Spain votes in close election as far-right looms

World Sunday 23/July/2023 18:39 PM
By: DW
Spain votes in close election as far-right looms

Madrid: Spaniards are voting in a snap general election that could see the country become the latest in Europe to swing to the right.

Polls suggest Prime Minister Pedro Sanchez's Socialists could be beaten by Alberto Nunez Feijoo's conservative Popular Party.

Going into Sunday's vote, around one in five voters were, however, still undecided.

Neither the Socialists nor Popular Party are expected to win an absolute majority of Spain's 350-seat Congress.

Sanchez called the election early after the left took a drubbing in local elections in May.

More than 37 million voters eligible to vote
A record number, 2.47 million, of the 37.5 million registered voters have cast an absentee ballot even before the polls opened.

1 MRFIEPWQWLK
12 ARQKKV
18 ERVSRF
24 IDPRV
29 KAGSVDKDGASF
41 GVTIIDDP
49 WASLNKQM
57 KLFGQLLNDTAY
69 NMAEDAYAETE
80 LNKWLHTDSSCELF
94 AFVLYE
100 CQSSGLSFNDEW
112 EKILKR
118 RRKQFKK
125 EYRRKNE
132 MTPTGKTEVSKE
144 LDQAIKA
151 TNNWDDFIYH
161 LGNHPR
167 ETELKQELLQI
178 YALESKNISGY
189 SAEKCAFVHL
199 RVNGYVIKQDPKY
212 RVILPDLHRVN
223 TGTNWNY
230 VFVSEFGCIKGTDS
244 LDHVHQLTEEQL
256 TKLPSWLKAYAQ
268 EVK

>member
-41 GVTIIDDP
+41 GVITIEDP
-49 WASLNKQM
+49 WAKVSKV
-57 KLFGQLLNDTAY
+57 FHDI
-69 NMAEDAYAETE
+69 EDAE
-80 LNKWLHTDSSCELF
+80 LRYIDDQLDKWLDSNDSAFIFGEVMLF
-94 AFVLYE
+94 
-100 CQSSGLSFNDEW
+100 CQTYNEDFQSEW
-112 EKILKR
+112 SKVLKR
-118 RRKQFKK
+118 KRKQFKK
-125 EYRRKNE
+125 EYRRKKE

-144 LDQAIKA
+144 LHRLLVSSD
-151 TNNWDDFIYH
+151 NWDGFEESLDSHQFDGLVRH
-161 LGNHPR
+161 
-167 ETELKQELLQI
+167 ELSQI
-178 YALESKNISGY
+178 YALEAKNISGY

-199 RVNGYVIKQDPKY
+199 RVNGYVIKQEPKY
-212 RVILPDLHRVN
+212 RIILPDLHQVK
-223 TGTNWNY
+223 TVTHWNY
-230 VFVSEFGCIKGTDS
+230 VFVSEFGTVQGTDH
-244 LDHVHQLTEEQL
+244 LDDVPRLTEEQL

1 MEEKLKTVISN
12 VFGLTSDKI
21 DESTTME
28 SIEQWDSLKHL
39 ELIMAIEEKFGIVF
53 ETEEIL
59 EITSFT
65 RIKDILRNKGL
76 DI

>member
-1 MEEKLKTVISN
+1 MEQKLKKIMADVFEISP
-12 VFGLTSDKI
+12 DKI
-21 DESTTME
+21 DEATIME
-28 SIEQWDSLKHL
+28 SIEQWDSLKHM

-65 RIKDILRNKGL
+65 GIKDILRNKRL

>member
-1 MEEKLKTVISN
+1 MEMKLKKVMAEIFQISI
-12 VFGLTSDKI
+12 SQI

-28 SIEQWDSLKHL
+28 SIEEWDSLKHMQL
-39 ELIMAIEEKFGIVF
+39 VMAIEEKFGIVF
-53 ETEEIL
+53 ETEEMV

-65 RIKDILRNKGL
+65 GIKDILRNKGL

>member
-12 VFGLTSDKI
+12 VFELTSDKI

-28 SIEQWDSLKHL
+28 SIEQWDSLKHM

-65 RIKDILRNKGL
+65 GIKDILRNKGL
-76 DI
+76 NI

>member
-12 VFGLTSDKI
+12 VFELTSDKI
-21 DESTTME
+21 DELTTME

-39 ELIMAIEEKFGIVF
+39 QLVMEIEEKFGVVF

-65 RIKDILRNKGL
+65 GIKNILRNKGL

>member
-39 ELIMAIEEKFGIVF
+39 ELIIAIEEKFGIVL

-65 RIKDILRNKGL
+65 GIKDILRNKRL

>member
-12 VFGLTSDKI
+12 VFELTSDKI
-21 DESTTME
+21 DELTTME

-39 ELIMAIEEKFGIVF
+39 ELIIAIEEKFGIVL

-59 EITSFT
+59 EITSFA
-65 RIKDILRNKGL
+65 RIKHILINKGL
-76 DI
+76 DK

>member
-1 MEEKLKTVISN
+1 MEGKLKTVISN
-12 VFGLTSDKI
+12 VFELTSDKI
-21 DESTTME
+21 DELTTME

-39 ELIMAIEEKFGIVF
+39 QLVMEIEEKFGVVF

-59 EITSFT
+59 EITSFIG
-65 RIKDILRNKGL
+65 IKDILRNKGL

The election takes place at the height of summer,  when a significant number of voters may be away from their usual polling locations due to vacations.

Sunday's election also comes on the tail of a month of heat waves and temperatures are expected to average above 35 degrees Celsius (95 degrees Fahrenheit). All polling stations are equipped with fans and water bottles.

Officials, however, still expect a 70% turnout in the vote.

Polling stations will stay open until 8:00 pm, with near-final results expected by midnight.

Vox poised to play kingmaker
According to polls, although the conservative People's Party is expected to come in first, but it is unlikely to secure an absolute majority. They may have to depend on the far-right Vox party's support to form a government.

It would be the first time a far-right party had entered government since Francisco Franco's dictatorship ended in the 1970s.

In an interview published on Friday by El Mundo, Feijoo stated that a candidate should not disclose their alliances just two days before an election. He added a government with Vox "is not ideal," he added.

In turn, the Socialists would rely on the new movement called Sumar, which brought together 15 small leftist parties to form a government for the first time ever.